The other day I was talking with a friend about the difficulty in picking which nonfiction book to read. She mentioned going to Powells and staring at the mass of Iraq books, unsure which to read. I think the overall best single book to date is the Assassin's Gate by George Packer, which handily is now out in paperback. Packer supported the war on humanitarian grounds and the book is part mea culpa and an attempt to understand how the country went to war and how it bungled it. Packer does a great job examining the intellectual debate leading up to the war and is fair to the neoconservatives, which is less common these days. There is quite a bit less of the military detail that you find in Cobra II and Fiasco, which will make it more appealing to most people.

No Quarter, a Bushophobe foreign policy site, has a fascinating list of moments sent in from a Marine officer stationed in Anbar, the province that is out of control. Lots of interesting things like:

Biggest Outrage - Practically anything said by talking heads on TV about the war in Iraq , not that I get to watch much TV. Their thoughts are consistently both grossly simplistic and politically slanted. Biggest offender - Bill O’Reilly - what a buffoon!

Bravest Guy in al-Anbar Province - Any Explosive Ordnance Disposal Technician (EOD Tech). How’d you like a job that required you to defuse bombs in a hole in the middle of the road that very likely are booby-trapped or connected by wire to a bad guy who's just waiting for you to get close to the bomb before he clicks the detonator? Every day. Sanitation workers in New York City get paid more than these guys. Talk about courage and commitment.

Bad people on the rise

Farthing is a new book that looks like a cross between Fatherland, It Can't Happen Here, and the Remains of the Day. Fascist sympathetic members of the British aristocracy kick out Churchill and sign a separate peace. The country starts democratic but under the influence of their Teutonic ally, they move steadily into the fascist camp. The plot revolves around the daughter of one of the plotters who has married a Jew. When someone gets murdered at high society party, guess who gets blamed?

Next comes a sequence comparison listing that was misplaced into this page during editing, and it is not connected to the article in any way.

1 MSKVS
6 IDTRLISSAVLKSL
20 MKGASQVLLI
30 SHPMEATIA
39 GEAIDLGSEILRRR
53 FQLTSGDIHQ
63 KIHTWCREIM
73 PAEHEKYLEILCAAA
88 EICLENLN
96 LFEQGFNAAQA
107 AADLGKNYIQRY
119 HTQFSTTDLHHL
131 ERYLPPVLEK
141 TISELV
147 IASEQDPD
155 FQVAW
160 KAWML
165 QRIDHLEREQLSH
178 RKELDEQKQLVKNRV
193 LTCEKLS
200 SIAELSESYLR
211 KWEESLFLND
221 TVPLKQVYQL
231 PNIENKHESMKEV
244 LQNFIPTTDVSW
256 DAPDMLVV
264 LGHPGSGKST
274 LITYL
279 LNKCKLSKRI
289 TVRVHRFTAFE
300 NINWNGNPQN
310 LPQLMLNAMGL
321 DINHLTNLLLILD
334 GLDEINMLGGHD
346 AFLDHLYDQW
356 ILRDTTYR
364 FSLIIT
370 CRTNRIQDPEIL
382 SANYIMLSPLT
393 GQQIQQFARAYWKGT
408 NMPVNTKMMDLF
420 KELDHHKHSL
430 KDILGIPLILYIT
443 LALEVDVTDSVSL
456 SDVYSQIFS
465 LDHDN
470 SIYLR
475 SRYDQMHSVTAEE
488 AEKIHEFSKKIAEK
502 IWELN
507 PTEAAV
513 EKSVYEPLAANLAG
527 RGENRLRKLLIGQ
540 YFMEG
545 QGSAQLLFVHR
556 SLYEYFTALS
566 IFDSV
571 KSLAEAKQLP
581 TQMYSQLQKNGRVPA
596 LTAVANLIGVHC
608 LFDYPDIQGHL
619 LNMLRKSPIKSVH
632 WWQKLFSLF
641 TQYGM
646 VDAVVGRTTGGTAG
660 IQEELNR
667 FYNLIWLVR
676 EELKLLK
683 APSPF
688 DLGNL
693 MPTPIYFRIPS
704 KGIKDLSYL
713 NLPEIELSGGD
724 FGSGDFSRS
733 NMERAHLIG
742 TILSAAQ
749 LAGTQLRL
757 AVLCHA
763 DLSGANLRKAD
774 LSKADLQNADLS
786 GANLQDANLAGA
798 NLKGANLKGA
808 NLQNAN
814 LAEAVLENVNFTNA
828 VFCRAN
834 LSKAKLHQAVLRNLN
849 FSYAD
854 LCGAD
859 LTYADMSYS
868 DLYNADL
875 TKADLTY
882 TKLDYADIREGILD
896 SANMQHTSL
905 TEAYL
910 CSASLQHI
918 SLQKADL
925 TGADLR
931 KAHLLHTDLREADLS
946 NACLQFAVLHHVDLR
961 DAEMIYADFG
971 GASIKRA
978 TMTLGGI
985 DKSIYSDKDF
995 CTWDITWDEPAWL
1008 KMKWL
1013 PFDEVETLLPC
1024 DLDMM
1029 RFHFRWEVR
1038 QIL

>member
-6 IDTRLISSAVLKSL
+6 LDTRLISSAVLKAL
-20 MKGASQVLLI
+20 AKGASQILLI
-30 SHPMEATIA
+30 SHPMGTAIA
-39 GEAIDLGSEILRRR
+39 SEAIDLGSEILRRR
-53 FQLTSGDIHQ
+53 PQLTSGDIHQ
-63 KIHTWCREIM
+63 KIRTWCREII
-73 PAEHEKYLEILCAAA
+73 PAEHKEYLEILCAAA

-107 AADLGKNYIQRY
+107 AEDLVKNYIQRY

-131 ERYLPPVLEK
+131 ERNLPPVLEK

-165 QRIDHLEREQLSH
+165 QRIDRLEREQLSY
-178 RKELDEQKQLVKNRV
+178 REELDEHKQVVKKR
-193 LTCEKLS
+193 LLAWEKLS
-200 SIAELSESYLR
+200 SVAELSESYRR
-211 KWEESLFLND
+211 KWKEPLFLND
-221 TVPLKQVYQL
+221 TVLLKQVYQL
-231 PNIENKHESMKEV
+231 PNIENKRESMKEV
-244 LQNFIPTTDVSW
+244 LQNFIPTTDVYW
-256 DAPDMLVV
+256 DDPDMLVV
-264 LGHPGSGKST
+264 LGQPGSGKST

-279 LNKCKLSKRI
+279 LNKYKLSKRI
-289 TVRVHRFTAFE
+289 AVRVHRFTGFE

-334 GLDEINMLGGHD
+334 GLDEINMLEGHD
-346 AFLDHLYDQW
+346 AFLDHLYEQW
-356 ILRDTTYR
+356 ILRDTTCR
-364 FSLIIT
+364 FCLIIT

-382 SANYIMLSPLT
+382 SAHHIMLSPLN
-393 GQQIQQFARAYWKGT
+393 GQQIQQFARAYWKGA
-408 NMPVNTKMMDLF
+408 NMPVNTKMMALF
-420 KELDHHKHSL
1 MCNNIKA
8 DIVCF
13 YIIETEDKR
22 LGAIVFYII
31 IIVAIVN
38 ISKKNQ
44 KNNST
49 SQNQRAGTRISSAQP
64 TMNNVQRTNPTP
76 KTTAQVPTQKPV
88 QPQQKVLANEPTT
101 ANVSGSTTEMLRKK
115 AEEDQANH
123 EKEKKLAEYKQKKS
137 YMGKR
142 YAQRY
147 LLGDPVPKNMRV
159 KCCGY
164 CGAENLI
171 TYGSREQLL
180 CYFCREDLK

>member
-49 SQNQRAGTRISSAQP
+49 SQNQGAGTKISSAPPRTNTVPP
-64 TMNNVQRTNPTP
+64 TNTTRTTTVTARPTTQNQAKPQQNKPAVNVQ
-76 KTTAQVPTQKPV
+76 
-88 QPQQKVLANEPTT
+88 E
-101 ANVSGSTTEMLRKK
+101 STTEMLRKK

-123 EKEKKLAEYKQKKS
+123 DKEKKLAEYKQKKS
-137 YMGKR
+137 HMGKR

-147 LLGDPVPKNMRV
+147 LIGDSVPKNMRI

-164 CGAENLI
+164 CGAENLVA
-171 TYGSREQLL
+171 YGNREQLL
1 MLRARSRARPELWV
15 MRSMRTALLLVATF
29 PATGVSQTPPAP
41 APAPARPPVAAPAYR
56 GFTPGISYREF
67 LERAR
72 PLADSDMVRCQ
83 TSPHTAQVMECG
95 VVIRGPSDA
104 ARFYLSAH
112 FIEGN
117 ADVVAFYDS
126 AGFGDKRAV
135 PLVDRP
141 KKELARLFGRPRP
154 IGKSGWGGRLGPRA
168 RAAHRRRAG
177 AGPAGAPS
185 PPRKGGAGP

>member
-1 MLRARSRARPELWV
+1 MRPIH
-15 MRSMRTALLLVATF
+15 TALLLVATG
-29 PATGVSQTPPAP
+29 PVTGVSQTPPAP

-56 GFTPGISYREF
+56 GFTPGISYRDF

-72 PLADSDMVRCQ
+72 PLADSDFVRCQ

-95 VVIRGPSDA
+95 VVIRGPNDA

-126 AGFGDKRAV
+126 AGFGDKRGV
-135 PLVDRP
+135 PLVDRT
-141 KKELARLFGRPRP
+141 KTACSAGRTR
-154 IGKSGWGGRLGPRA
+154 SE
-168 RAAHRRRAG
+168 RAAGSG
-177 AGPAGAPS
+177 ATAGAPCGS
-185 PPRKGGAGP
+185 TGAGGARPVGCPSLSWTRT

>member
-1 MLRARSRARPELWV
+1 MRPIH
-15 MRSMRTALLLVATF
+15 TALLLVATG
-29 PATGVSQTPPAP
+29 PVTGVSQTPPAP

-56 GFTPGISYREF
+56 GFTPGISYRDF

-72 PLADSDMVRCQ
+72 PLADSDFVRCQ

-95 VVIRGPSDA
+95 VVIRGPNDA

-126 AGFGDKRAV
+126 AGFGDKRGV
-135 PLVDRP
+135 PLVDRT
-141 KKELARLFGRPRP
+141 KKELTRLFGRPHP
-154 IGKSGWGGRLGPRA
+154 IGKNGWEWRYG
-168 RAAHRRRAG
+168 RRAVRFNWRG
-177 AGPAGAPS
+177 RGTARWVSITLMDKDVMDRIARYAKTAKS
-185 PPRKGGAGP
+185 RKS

Some of the buzz I have read makes dark allusions to the tide of fascism overwhelming contemporary America. That's just too over the top for me, and also counterproductive. Rather than talking about some grand conspiracy, or worse, implicating all of society (less your enlightened friends,) I wish people would focus in on the real problems, like the torture legislation, the attempts to expand executive power at the expense of legislative and judicial power and the emphasis of ideology over policy. These are real problems that don't fit on some bumper sticker label. Focusing on these will win over more people than wild eyed accusations that Mussolini is back from the dead.

Wednesday, September 20, 2006

Party Foul

So if you have been paying attention at all over the last few months, you've heard about Scott Smith's new horror/thriller The Ruins. Some of the best reviews of the summer. Note how the Amazon reviews (the professional ones, anyway) carefully avoid blowing the nature of the nasty surprise that awaits our heroes in the Yucatan jungle. Other reviewers followed suit. All except for this jackass (warning, major spoiler). I managed to avoid ruining the surprise for 3 months until Slate's Brian Curtis made the decision for me in the guise of advising me whether to read the book. F--- you, Brian Curtis.

There should be a term to describe a critic who blows the surprise because he either doesn't care about his readers or is so impressed with his own intelligence that he thinks his readers won't catch his clever allusions. The latter is worse - several years ago the New Republic's critic blew the surprise in The Sixth Sense by including a reference to An Occurrence at Owl Creek Bridge. That may have been my first and only letter to the editor and it read something very much like this: "Dear _________, Even those of us who didn't go to Columbia know that Peyton Farquhar is really dead. Asshole. "

The phenomenon is more frustrating than ever these days because the vast expansion of pop culture writing makes it much more difficult to keep a secret. I remember being blown away that the producers of Seven managed to keep Kevin Spacey's role under the radar (for anyone who has not seen Seven by now I invoke the just-invented 5 year rule of pop culture secrets).